Declan Lynch: RTE drops the ball when it comes to sports coverage
Errors of fact, style and judgement reveal RTE's struggle to respect 'The Truth', writes Declan Lynch
The longest career in sports broadcasting in the world will end next Sunday on RTE radio, when Sean Og O Ceallachain reads out the day's GAA results for the last time. To be doing anything involving names and numbers at the age of 88 is an achievement in itself, and to be doing it in public is even more remarkable.
In a business seething with twisted rivalries and warped ambitions, perhaps Sean Og was lucky that his obscure late-night slot was not perceived by young bucks as a suitable platform from which to launch their RTE careers. And he is probably the only sports journalist in Irish history who has been entirely sober every Sunday night for the last 63 years.
But there is perhaps another reason for the sense of continuity which has prevailed here. There is a certain solemnity in the reading of the day's sports results, a fact recognised most famously by the BBC, which turned the reading of the football results on Saturdays into a national ritual of some profundity, with the same voice rising and falling in those deeply familiar rhythms -- "Brighton and Hove Albion 3, Swindon Town 2."
Like the Shipping Forecast, it seems to suggest that there is some information out there on which we can depend, this one thing at least, at the end of the day, that we know to be true.
Weirdly, you could listen to Sean Og reading out results in which you had no interest whatsoever, and still feel vaguely reassured, knowing that somehow The Truth was being served -- "Cooley Kickhams 2-14, Stabannon Parnells 1-17. A draw."
How right they were, those old-timers, to have such reverence for the day's scorelines, to realise that this was a holy thing. And how RTE is struggling to maintain its commitment to these eternal verities.
So many times, as they go about their daily banter, you will hear RTE presenters making these errors that are so revealing -- errors of fact, errors of judgement and errors of style.
An overnight snooker score which omits a whole session will be read out by a presenter who is apparently incapable, or who just couldn't be arsed checking it out on the BBC website. And last week, snooker's Judd Trump became Judge Trump.
An hour after the Cheltenham Gold Cup, a presenter will be unable to remember the name of the winner. The tennis player De Potro will be pronounced Del Porto, revealing that someone out there is not familiar with the winner of the 2009 US Open. And it took an awful long time for the golfer Villegas to be pronounced Vi-jay-gas, rather than Villy-gas, on RTE.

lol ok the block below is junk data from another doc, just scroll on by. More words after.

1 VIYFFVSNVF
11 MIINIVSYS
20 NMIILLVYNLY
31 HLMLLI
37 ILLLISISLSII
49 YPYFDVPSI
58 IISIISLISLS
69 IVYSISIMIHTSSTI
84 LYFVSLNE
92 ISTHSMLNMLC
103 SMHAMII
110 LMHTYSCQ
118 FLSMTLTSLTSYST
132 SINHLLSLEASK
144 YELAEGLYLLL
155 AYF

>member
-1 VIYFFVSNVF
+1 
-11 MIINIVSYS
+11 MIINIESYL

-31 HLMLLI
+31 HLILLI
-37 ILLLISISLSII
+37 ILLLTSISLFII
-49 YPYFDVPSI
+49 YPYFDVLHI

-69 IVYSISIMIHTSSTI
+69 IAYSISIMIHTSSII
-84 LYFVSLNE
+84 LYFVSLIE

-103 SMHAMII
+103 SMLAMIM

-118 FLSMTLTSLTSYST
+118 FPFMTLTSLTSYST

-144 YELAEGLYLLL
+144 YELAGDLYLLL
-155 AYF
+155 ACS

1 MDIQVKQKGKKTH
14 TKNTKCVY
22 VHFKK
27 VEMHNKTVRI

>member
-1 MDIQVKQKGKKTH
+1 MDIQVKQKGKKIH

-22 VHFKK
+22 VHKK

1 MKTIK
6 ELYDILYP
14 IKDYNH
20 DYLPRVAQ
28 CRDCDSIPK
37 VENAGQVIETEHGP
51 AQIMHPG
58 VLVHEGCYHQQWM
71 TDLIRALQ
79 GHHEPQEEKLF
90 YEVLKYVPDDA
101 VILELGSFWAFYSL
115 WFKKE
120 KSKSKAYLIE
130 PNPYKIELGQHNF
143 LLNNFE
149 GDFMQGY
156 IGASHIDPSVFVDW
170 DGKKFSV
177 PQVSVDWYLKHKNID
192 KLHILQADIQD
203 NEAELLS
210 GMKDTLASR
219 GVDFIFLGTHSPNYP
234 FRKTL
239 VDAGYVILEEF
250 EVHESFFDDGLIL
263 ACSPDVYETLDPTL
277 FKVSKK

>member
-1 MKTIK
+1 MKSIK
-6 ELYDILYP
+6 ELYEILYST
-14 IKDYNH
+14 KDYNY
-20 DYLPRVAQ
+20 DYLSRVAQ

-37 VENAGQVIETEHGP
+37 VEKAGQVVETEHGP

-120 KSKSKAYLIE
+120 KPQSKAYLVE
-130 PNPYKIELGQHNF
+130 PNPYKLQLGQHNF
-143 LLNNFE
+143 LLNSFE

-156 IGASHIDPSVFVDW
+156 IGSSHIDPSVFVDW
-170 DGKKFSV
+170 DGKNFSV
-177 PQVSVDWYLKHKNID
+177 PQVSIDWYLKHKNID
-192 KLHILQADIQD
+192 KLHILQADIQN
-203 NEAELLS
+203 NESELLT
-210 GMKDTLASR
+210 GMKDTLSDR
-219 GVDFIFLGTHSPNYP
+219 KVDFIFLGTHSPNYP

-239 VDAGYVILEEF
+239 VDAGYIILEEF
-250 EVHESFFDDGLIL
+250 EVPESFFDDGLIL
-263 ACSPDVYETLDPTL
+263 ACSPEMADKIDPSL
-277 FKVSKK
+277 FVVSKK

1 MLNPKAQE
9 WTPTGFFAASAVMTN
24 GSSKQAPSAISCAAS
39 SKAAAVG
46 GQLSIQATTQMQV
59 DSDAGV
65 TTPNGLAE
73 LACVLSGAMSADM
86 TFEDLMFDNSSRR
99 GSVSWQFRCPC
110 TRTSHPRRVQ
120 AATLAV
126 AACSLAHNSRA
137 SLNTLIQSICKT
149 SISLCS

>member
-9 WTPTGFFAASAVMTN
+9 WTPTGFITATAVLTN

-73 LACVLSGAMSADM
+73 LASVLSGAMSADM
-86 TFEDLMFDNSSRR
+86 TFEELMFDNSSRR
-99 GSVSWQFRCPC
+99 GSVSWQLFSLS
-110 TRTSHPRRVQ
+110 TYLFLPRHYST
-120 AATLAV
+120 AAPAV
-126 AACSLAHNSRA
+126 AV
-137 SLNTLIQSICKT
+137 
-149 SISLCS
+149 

It is not just the confidence of the listener which is being damaged -- not to mention his betting dockets being torn up by mistake, and him committing suicide -- seemingly the organisation itself was having a nervous breakdown last year when the results of the day's Premier League matches were being read out, and the presenter felt that it needed a little bit extra. So when a match ended in a draw, he would read out the result, and then declare it "a draw".
For example: "Fulham 2, Bolton Wanderers 2.... A draw."
As we know, this can be an invaluable service in Gaelic matches, where a goal is three points, and you sometimes need a quick calculation to establish if it was, indeed, a draw. You never need that in football.
Friends of mine find it hard to believe me when I tell them this. They find it incomprehensible that there is someone in the RTE sports department who feels that the listeners need to know that a football match in which both teams score the same number of goals is a draw.
Eventually my friends agree that I simply couldn't make it up, that such a thing could never have entered anyone's head unless they had actually heard it on the radio.
Yet it is probably the errors of style that are most dispiriting, the lame banter which reached its nadir recently when a presenter regaled the Morning Ireland crew with the "hilarious" explanation of what the term "having a Macedonia" means to the Republic of Ireland players, more than 12 years after this term was coined -- 12 years, and he was still rolling it out as if 'twere newly minted -- oh, the serenity of a job for life.
Perhaps we just didn't notice these things until we got three hours every night of Newstalk's Off The Ball, with its obsessional pursuit of The Truth, and the actually funny repartee of its main presenters Eoin McDevitt, Ken Early, and Ciaran Murphy.
You get the impression that RTE is aware of Off The Ball, but that it doesn't understand how it works. RTE thinks it's all about the lads being "blokey", it's all about the repartee. And of course there is a lot of riffing, but it is being informed at all times by a high level of intelligence, on the part of men who have read good books.
Style, as Wilde would tell us, is all a matter of substance.
And now we have the classified check: Off The Ball 5, RTE 0.